DK'S GRIND

Kovacevic: ‘Difficult’ roster decisions loom ☕️

[get_snippet]

To continue reading, log into your account:

[theme-my-login show_title=0]
Sidney Crosby pulls away from the Flyers' Ivan Provorov Tuesday night at PPG Paints Arena. - MATT SUNDAY / DKPS

Sam Lafferty watched up here with us.

Take whatever one will from the Penguins' 7-1 flattening of the Flyers on this Tuesday night at PPG Paints Arena -- and there was plenty from which to pick, even beyond the broader sight of the franchise's archrival mired in abject misery for three full hours -- but that's the one that struck me from this press-box perspective.

Because Lafferty belongs up here about as much as I'd belong down there.

And yet ...

"When we have a healthy lineup, we've got a pretty competitive lineup," Sullivan opened his reply to my question after this game about how the gradual return of his half-dozen injured forwards has impacted the competition level for jobs. Meaning, specifically, the circumstance that prompted the young season's first healthy scratch of Lafferty, who's more than proven in his first 10 NHL games -- three goals, three assists, so much more -- that he's more than good enough to stay.

"Our coaching staff's gonna have some real difficult decisions. We had some for tonight's game," Sullivan continued, clearly referencing Lafferty. "And that's a good challenge for a coaching staff. We really like the depth of this group. We feel we can be a four-line team. Every line is participating, and that's what it takes to win in this league. ... And getting some of our guys healthy and back in the lineup, I think, creates some internal competition within our group, an internal push to be at your best."

He paused a moment.

"And so, I think that's a real neat dynamic to watch."

Brian Dumoulin expressed a similar sentiment when I broached the internal competition aspect:

Hey, who'd argue on a night like this?

Seven goals came from seven different players.

Ten forwards produced at least a point, including three each from Sidney Crosby, Dominik Simon, and Dominik Kahun.

All four lines produced at least one five-on-five goal, and three of the four utterly dominated possession, outshooting the Flyers, 26-8.

And overall, within this 8-5 start, they've managed to rank sixth in NHL scoring at 3.54 goals per game, fourth in even-strength shots on goal at 339, fifth in even-strength high-danger scoring chances at 103. This despite missing nearly half their forwards for long stretches: Evgeni Malkin, Alex Galchenyuk, Nick Bjugstad, Jared McCann and Bryan Rust have cost a combined 55 man-games lost to injury. And this despite, not coincidentally, a disappointing power play stuck at 23rd in the league at 16.2 percent.

That scenario's a "neat dynamic," all right. But, to further borrow from Sullivan, it's also a "good challenge."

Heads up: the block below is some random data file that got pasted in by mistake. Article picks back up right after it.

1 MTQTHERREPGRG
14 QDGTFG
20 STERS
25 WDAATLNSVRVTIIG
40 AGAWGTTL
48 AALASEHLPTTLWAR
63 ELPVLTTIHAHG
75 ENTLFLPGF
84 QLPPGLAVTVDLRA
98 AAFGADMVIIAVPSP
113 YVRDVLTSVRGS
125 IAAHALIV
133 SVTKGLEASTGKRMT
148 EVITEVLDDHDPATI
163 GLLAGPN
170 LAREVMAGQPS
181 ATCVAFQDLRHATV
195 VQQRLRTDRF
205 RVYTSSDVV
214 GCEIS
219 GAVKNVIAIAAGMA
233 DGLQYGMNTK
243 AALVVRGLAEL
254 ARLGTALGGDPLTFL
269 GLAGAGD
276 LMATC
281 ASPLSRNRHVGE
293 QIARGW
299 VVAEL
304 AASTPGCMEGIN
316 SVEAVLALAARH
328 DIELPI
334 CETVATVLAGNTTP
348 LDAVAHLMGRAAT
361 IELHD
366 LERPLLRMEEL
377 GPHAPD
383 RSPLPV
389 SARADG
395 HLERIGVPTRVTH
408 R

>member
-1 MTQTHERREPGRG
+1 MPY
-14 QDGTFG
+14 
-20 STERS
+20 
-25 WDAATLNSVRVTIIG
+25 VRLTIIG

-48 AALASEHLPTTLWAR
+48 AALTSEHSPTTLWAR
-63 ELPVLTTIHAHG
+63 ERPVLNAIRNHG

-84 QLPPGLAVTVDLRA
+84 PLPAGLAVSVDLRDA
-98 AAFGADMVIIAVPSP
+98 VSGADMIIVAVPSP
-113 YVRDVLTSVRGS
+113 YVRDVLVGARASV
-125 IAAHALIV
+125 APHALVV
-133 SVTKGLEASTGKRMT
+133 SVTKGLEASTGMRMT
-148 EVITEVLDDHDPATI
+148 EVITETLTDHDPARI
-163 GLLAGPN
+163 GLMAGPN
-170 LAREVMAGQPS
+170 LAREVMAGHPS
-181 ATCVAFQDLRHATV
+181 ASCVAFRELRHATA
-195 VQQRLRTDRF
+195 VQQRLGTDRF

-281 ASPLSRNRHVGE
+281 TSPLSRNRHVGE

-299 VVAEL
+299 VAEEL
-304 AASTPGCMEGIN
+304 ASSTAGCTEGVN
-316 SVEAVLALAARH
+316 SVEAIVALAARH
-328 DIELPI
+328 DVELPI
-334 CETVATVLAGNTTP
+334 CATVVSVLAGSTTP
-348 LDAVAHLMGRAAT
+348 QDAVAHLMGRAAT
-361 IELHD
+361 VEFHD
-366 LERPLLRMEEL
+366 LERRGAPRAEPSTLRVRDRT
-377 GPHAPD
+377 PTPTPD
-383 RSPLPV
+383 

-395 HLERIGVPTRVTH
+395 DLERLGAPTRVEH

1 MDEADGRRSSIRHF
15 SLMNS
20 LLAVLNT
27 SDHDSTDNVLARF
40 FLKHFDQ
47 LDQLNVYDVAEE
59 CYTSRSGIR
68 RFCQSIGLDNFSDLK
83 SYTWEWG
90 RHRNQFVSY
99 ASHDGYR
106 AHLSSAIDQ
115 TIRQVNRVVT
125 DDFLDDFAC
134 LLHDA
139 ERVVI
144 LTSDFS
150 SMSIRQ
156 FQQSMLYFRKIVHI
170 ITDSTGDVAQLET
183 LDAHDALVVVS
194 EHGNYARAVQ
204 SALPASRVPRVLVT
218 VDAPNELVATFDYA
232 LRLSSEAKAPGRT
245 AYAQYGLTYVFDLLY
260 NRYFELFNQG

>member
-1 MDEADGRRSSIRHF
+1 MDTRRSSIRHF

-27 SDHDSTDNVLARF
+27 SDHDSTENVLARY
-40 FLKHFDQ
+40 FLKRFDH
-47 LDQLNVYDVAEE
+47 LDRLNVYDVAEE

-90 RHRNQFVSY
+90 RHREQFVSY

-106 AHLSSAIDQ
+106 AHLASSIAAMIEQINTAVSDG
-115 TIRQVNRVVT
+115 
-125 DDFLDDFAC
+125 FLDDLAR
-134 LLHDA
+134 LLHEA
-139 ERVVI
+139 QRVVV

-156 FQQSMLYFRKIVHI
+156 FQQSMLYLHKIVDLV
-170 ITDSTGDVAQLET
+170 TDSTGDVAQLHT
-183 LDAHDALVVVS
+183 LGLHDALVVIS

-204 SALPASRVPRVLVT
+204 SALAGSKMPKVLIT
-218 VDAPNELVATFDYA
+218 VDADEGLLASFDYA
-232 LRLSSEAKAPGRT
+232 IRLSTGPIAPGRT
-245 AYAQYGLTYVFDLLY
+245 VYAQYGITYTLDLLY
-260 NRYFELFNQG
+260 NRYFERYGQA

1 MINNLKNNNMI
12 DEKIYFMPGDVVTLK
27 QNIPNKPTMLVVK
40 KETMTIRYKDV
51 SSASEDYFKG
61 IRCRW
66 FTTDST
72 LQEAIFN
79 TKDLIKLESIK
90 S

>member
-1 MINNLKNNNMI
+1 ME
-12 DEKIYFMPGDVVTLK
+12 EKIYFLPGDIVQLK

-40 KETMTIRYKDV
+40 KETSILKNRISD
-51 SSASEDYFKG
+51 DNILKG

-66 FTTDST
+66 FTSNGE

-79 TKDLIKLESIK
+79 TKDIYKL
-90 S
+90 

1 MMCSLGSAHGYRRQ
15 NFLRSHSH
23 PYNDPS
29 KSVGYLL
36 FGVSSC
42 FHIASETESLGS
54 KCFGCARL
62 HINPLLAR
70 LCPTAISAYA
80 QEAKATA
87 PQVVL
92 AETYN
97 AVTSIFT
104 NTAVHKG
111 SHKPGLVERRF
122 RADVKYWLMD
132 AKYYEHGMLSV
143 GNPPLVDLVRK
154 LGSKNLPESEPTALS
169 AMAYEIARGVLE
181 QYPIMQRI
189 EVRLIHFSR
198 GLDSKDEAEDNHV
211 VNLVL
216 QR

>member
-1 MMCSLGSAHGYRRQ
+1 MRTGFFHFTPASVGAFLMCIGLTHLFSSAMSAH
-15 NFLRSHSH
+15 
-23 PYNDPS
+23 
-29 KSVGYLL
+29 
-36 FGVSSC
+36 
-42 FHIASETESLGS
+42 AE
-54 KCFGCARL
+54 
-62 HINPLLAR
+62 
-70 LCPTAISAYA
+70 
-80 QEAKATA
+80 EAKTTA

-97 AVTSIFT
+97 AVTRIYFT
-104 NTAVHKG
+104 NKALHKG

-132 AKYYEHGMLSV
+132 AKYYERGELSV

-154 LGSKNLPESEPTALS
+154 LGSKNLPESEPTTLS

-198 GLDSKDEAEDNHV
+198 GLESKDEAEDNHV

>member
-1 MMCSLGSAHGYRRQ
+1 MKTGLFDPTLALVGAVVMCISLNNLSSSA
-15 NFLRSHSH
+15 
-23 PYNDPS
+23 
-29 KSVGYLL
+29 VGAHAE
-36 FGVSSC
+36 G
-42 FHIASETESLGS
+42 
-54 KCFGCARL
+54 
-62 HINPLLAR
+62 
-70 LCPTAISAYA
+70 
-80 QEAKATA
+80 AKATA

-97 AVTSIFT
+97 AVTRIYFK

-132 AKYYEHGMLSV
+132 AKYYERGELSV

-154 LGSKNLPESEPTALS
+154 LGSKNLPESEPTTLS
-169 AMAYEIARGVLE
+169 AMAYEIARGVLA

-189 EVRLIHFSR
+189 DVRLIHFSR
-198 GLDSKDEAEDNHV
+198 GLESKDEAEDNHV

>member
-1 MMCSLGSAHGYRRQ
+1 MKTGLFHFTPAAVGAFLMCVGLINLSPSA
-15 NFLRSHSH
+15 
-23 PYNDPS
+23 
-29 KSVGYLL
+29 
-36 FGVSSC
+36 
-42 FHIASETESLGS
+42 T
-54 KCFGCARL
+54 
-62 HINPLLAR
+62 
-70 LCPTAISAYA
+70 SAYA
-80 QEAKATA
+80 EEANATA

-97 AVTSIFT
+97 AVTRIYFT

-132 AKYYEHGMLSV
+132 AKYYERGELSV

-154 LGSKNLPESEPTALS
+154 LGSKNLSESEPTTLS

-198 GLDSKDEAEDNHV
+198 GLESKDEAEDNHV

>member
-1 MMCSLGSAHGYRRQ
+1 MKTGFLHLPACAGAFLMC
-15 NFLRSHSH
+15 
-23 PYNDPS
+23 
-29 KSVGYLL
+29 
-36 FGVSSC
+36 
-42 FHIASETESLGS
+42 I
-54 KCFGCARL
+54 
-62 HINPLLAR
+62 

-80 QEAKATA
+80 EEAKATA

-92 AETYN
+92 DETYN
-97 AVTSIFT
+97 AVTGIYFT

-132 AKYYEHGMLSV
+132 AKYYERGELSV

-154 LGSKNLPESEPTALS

The challenge began getting formally undertaken on this day with returns to Wilkes-Barre for Adam Johnson and Joe Blandisi. The former made an impact early in his stint, and he'll be back, but those, respectfully, were the easy calls.

Then came scratching Lafferty, which had to have hurt. I'm told that management, all the way up to Jim Rutherford, feel so strongly about his showing to date that they view him -- at least in terms of readiness -- as here to stay. And maybe he'd be that, if this weren't the actual lineup Sullivan and staff put together to face the Flyers:

Guentzel--Crosby--Simon
Galchenyuk--Bjugstad--Hornqvist
Kahun--McCann--Rust
Aston-Reese--Blueger--Tanev

Who's getting bumped out of there for Lafferty?

Teddy Blueger would appear to be lowest on the pole, but he's picked up five points, he's been a lead penalty-killer, he's second only to Crosby in faceoff success, and his 51.79 Corsi For percentage is very high for a fourth-line forward who starts most shifts at a territorial disadvantage, taking a team high 77 defensive-zone faceoffs.

Won't be him.

Won't be Zach Aston-Reese or Kahun, either, now that both have gotten going after flat starts, including another goal for each in this game:

And that's to say nothing of this: Lafferty is now the lone forward left on the roster who wouldn't need to clear waivers to get back to Wilkes-Barre. And since he's 24, he needs to play, not be part of some NHL taxi squad. So he'll almost certainly be sent down soon, if not this week, on that count alone.

But wait: Malkin's likely back Saturday for the matinee with the Oilers. Which means that one of those players I just listed as not coming out for Lafferty will be out for Malkin. Maybe Blueger. Maybe, because wingers are always less essential, one of the other two. Maybe some huge surprise.

So good luck with that, Coach, after a collective showing as complete as the one on this night.

The other potential solution, of course, is a trade. Maybe Bjugstad. Maybe Rust. Both are in a salary range that could bring still-needed cap relief. But I've heard not a whisper suggesting Rutherford's motivated to make any such move and, in fact, I'm not sure what he'd achieve toward the current roster if he did. Barring an immensely unlikely trade of a player for a draft pick -- remember which GM we're discussing here -- another player will come back into the same logjam. And trading a forward for a defenseman would only recreate the logjam Rutherford just relieved by trading Erik Gudbranson.

Might be best to just win and bear it.

To continue reading, log into your account: